Alpine environments are particularly vulnerable to large inputs of reactive nitrogen because of the sparse cover of vegetation, short growing seasons, large areas of exposed bedrock and talus, and snowmelt nutrient releases (Williams et al., 1996; Nanus et al., 2012). Approximately 57% of the land area in SEQU and KICA is alpine (~328 km2 above 1550 m). McClung et al. (2021) compared the 2015 estimated total N deposition (TDep; NADP, 2018) to the critical load of N for an increase in alpine sedge growth (alpine plant critical load = 3 kg-N ha-1yr-1) and the critical load of N for alpine soil nitrate leaching (alpine soil critical load = 10 kg-N ha-1yr-1; Bowman et al., 2012). They found that deposition exceeded the alpine plant critical load in 5.9% of the park’s alpine area, but was below the alpine soil critical load throughout the park’s entire alpine area.

Epiphytic macrolichen community responses

Epiphytic macrolichens grow on tree trunks, branches, and boles. Since these lichens grow above the ground, they obtain all their nutrients directly from precipitation and the air. Many epiphytic lichen species have narrow environmental niches and are extremely sensitive to changes in air pollution. Geiser et al. (2019) used a U.S. Forest Service national survey to develop critical loads of nitrogen (N) and critical loads of sulfur (S) to prevent more than a 20% decline in four lichen community metrics: total species richness, pollution sensitive species richness, forage lichen abundance, and cyanolichen abundance.

McCoy et al. (2021) used forested area from the National Land Cover Database to estimate the impact of air pollution on epiphytic lichen communities. Forested area makes up 734 km2 (20.9%) of the land area of Sequoia National Park and Kings Canyon National Park.

  • N deposition exceeded the 3.1 kg-N ha-1 yr-1 critical load to protect N-sensitive lichen species richness in 57.8% of the forested area.
  • S deposition was below the 2.7 kg-S ha-1 yr-1 critical load to protect S-sensitive lichen species richness in every part of the forested area.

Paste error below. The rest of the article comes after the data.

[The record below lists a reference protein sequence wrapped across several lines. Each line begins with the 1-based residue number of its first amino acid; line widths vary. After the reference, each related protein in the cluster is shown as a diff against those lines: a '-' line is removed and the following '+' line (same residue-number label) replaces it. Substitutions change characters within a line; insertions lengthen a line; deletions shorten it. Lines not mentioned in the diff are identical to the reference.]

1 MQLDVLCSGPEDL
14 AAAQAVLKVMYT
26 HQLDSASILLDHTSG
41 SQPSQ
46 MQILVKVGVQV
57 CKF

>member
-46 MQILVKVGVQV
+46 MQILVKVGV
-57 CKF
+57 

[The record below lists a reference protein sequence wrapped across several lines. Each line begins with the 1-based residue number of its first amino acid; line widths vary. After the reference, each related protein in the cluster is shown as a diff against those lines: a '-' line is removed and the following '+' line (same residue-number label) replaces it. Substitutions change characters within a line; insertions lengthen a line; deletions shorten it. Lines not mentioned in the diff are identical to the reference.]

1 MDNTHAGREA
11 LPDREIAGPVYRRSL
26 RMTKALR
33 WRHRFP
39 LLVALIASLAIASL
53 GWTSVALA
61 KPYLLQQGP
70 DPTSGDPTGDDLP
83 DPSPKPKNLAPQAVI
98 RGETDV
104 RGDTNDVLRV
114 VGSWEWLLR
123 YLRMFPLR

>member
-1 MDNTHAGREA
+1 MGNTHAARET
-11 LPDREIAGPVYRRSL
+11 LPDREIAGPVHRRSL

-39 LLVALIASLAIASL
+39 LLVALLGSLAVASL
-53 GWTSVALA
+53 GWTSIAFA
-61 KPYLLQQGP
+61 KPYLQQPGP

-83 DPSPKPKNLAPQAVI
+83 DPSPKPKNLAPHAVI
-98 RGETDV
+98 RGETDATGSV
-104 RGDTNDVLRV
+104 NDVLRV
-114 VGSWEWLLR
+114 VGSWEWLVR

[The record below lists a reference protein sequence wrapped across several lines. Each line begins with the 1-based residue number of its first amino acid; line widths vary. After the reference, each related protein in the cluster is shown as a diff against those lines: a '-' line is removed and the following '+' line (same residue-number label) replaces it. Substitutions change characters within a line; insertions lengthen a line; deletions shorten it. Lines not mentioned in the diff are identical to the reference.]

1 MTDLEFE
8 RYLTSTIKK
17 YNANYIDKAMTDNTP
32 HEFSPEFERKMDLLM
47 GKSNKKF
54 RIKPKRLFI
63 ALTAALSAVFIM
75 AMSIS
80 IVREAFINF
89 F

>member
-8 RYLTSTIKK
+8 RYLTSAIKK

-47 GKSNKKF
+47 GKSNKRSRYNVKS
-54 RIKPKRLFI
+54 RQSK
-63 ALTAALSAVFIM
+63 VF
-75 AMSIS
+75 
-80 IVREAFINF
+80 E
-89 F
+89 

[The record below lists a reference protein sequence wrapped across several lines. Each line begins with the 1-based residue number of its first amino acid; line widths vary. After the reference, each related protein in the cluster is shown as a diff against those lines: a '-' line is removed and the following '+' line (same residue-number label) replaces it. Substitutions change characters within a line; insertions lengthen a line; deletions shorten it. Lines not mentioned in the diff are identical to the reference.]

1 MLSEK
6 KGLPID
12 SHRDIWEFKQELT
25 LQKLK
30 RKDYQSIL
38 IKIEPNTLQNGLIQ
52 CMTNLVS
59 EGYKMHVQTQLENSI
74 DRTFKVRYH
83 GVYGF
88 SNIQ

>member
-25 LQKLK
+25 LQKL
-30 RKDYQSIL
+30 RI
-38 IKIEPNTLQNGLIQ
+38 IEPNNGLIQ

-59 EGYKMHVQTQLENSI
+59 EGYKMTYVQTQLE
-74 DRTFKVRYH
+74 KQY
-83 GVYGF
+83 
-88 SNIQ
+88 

For exceedances of other lichen metrics and the predicted decline of lichen communities see Appendices A and B of McCoy et al. (2021).

Additional modeling was done on 459 lichen species to test the combined effects of air pollution and climate gradients (Geiser et al. 2021). A critical load indicative of initial shifts from pollution-sensitive toward pollution-tolerant species occurred at 1.5 kg-N ha-1 yr-1 and 2.7 kg-S ha-1 yr-1 even under changing climate regimes.

Plant species response

Plants vary in their tolerance of eutrophication and acidification, and some plant species respond to nitrogen (N) or sulfur (S) pollution with declines in growth, survival, or abundance on the landscape. Horn et al. (2018) used the U.S. Forest Service national forest survey to develop critical loads of N and critical loads of S to prevent declines in growth or survival of sensitive tree species. Clark et al. (2019) used a database of plant community surveys to develop critical loads of N and critical loads of S to prevent a decline in abundance of sensitive herbaceous plant species. According to NPSpecies, Sequoia National Park and Kings Canyon National Park contain:

  • 4 N-sensitive tree species and 21 N-sensitive herbaceous species.
  • 6 S-sensitive tree species and 17 S-sensitive herbaceous species.

Persistent Pollutants

Mountain Yellow-legged frog
The decline of Mountain Yellow-Legged Frogs at Sequoia & Kings Canyon NPs is linked to pesticide deposition.